"Your semblance, I mean. It's triggered easiest by fighting, and you always seem to have activated it, so…"

The girl peered at Yang, confusion replaced by suspicion.

"Have you been… watching me?" she asked.

Before Yang could try and defend her honour against the accusation, the girl laughed and answered Yang's question.

"I fight so the bullies don't bother us, silly!"

With that, she turned to run off once more – but Yang called after her to stop again. The girl stopped, turned, and raised an eyebrow in expectation, waiting for Yang to speak.

"Yang," she said simply, giving her name.

The girl's face returned to bewilderment, clearly having no idea what that meant.

"My name," Yang clarified, exasperatedly, "What's yours?"

The girl replied, then sprinted off, not giving Yang a chance to call her back again. Not that the woman would have, though – the girl's reply left her feeling like the ground had disappeared from beneath her feet. She almost felt like falling back into one of the swings, and sitting like the girl had. It had only been a name, but it was one Yang had known all too well.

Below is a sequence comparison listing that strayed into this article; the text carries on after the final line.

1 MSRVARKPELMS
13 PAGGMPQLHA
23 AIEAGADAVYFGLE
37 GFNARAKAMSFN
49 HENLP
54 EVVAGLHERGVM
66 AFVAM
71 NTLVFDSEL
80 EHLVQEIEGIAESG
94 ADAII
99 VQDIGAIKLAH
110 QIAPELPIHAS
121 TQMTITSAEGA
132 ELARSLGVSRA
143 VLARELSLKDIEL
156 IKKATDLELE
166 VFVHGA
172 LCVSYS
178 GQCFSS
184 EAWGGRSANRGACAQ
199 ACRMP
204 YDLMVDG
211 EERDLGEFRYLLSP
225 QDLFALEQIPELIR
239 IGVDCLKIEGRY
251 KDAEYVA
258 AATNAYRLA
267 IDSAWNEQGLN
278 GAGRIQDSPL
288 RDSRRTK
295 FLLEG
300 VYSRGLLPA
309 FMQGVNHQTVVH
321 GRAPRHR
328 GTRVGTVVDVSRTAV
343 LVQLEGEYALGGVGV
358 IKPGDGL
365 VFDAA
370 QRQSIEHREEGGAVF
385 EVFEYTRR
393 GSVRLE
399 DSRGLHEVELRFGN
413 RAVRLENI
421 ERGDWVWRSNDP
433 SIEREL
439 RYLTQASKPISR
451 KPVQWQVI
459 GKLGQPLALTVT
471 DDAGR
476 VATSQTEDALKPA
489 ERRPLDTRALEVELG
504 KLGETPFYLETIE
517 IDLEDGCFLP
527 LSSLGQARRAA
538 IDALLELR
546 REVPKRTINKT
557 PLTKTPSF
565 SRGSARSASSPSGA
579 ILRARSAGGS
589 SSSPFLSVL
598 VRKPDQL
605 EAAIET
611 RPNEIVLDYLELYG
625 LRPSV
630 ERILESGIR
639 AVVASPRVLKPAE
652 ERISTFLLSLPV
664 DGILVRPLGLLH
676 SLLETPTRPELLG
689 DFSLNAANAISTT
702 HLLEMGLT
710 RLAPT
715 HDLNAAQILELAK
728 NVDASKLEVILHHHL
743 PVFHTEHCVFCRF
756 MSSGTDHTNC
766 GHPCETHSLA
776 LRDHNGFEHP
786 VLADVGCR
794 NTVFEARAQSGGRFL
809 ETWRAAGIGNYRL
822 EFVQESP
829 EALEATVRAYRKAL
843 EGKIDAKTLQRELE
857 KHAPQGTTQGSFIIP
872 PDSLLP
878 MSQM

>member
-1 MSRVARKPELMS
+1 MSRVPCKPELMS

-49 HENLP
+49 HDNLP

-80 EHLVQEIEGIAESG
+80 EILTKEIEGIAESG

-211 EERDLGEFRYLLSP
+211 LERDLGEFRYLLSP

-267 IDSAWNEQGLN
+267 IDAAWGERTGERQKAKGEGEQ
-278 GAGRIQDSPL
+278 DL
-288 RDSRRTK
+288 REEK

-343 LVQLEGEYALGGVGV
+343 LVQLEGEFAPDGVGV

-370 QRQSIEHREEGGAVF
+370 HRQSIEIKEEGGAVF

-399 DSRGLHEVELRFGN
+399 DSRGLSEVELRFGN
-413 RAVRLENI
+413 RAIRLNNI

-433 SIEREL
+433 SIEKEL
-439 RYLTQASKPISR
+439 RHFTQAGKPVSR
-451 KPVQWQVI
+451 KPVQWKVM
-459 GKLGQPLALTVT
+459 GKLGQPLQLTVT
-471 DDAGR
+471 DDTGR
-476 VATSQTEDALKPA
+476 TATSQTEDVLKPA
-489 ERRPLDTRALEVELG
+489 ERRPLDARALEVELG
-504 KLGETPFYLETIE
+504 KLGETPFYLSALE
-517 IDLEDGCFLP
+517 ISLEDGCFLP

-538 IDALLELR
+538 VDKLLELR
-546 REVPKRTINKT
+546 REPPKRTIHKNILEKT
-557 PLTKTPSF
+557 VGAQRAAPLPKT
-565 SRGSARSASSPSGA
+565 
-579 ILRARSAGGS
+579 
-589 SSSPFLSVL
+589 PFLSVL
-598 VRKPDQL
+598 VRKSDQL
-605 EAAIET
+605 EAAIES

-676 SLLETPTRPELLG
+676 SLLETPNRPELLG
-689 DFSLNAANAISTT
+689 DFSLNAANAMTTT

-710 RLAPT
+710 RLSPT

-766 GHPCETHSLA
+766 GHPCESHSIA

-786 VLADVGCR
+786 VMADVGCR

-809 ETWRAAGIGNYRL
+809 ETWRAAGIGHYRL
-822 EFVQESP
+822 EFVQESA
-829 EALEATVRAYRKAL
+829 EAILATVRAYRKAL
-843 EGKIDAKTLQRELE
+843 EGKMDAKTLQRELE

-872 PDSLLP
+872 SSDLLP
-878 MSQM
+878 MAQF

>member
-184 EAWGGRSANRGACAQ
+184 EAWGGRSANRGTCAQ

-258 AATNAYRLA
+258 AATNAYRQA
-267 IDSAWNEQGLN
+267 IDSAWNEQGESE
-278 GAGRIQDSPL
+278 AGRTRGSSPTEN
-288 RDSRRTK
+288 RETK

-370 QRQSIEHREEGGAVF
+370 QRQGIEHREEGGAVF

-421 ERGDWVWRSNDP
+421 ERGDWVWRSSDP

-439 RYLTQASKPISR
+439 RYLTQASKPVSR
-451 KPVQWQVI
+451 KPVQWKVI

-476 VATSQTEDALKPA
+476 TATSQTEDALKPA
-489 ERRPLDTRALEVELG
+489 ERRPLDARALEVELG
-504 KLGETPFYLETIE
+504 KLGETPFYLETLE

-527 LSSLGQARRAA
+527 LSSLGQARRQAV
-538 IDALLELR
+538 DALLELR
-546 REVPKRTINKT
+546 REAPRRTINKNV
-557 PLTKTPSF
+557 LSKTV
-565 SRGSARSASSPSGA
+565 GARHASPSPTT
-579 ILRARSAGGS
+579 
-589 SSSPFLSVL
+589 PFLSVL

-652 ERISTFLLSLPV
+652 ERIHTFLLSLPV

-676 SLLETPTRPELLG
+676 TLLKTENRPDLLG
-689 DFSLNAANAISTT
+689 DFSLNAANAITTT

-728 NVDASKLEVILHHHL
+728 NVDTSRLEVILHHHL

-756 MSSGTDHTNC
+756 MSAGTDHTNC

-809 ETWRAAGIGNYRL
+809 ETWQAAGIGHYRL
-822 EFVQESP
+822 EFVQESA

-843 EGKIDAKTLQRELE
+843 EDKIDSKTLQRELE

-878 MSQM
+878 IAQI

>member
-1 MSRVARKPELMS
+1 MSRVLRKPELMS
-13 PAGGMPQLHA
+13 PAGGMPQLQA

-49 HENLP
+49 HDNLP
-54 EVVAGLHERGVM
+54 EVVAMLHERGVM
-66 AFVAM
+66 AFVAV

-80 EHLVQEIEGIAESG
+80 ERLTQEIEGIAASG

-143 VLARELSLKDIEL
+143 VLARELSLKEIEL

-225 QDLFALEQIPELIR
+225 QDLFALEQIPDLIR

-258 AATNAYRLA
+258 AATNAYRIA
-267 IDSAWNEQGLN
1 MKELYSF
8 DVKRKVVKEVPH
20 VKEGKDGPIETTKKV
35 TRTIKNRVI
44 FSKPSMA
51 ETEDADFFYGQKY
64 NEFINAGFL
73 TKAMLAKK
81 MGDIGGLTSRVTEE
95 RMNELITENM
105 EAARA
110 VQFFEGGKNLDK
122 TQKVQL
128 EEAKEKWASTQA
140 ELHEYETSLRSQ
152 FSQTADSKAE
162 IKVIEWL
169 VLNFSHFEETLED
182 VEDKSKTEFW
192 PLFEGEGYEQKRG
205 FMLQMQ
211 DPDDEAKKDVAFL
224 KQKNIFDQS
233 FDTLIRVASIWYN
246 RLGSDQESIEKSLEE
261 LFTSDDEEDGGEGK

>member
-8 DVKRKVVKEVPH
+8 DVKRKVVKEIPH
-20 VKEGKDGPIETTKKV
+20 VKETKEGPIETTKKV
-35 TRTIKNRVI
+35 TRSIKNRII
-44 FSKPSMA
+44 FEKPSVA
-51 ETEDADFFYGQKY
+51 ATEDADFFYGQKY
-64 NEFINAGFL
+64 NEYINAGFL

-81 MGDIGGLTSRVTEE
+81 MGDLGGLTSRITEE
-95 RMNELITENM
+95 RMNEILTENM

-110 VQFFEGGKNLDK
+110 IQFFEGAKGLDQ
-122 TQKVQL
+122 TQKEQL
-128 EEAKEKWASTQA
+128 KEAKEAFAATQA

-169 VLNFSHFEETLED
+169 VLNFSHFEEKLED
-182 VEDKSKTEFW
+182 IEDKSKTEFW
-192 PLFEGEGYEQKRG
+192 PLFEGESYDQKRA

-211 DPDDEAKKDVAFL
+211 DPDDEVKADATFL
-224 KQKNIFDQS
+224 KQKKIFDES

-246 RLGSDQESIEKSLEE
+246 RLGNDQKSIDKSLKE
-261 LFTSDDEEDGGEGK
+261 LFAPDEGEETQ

Today is Yang's birthday. She is ninety-three. There is no longer anyone left to celebrate the day with – not that she would have, because for Yang, birthdays have long since lost their meaning. Her friends, her mentors, and her peers have all passed on before her, leaving her promises fulfilled, with no one left to protect but herself. Now, birthdays no longer serve as reminders of those she looks after, but rather as a reminder of how much time has passed since she has gone without them in her life.

While there are no longer any cake or presents, Yang does take a moment to light herself a candle. She summons up a flame – which is about all her semblance can do anymore, the power fading with age. Candle lit, Yang withdraws three cards from the back of a drawer, where they stay hidden for every day but one, each year.

Each card is from a different birthday, from different people. The first is from Beacon, a recording of her friends singing a horrible, off-key, disorganized version of Happy Birthday. It sounds like a trainwreck, but Yang can hear each of her friends in their youth, laughing and attempting to sing. As it turns out, not even Weiss can sing the song perfectly in the company of their friends. The second card is similar, another recording – this one from Ruby, Qrow, and her father. Ruby's drawings from when she was seven cover the card, making Yang smile, even at this age.

The last card, while not a recording, means just as much as the other two. It is the card that came with Yang's gift on her fifth birthday, written on only by Summer. The last message Yang ever received from her mother.

And it is in this way, in the dark of the evening, with only the light from a small candle and the songs of people who have long left her behind, that Yang celebrates her birthday.